Ranking systems are actually quite easy to understand at a basic level: they are a complex system optimizing recommendations by maximizing an often conceptually simple metric. If you understand what they are being optimized for, you already understand a great deal about their behavior and impact. In our brief and on our website, we’ve laid out how to understand – and inspect – ranking systems. If we had mechanisms to ensure companies like Google have well-thought out transparency about their ranking systems, we could easily understand whether the circumstances in Gonzalez v. Google were a one-off tragedy, or part of a pattern of behavior driven by the underlying technology.
Lastly, companies do use ranking systems for many purposes – including good ones like content moderation – but most choose to optimize primarily for things that aren’t necessarily great: user engagement and overall user growth. Like ClickHole, these algorithms have a simple creed: all content deserves to go viral. Optimizing for engagement creates a negative trade-off: you are then not optimizing for anything else like quality and lack of harm. Empirically, content more likely to be “bad” (e.g., violating any reasonable community standards on any platform) is also overall more likely to be engaged on. Mark Zuckerberg himself noted the peril of optimizing primarily for engagement, illustrated by the red line in an infamous graph from 2018. Human nature has not changed in the years since.
Once you know these things, it should become clear that ranking systems are not good or bad – they simply promote and demote both good and bad content based on what they are optimized to do. And, frankly, they are everywhere. Understanding what they do is important. Discussions about algorithms in Gonzalez v. Google often make them out like black boxes. While the technical ways companies optimize their ranking systems are indeed complex, what they are optimized for is not – you just need transparent documentation from those companies to see the trade-offs they make. Lacking such systematic transparency from the platforms, the Court should avoid a ruling in Gonzalez v. Google that would apply to recommendation and targeting algorithms writ large. (And someone – the companies, Congress, whomever – should make that transparency happen.)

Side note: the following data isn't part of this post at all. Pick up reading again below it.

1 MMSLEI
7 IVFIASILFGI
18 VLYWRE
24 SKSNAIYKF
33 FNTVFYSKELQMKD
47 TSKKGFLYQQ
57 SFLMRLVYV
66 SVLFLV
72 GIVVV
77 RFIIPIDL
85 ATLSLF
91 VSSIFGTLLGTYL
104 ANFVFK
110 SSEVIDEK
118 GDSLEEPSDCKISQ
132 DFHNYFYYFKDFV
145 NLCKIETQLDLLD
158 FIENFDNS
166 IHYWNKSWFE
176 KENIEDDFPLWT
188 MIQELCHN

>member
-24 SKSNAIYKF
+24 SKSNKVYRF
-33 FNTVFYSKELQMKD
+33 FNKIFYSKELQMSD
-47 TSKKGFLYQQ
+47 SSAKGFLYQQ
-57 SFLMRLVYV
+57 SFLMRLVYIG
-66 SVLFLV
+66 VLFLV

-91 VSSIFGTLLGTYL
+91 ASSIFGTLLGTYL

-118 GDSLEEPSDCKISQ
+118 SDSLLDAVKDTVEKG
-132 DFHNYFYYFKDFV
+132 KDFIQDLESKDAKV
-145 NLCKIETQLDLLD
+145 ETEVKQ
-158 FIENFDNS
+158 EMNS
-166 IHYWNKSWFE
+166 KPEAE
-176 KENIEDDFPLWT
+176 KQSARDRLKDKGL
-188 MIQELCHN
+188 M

Integrity workers are hard at work, right now, in all companies including Google. Their job titles or projects might have different names: responsible design, anti-abuse, trust and safety, community standards, or even integrity. But the work they do is similar: try to both protect people from abuse of the system overall, and to change the system so that it optimizes less on engagement and growth and more towards what they might call quality. Ensuring quality can mean different things, but it at the very least means “try to not spread terrorist propaganda.”
Overall, though, we must demand that companies do two things. First, make transparent the systems, optimizations, and design choices we see affecting the product we are fixing. Second: place integrity work front and center. Companies must empower integrity professionals to do their jobs – including being able to shift the optimization of products away from short-term company goals, and more towards helping individuals, societies, and democracies thrive.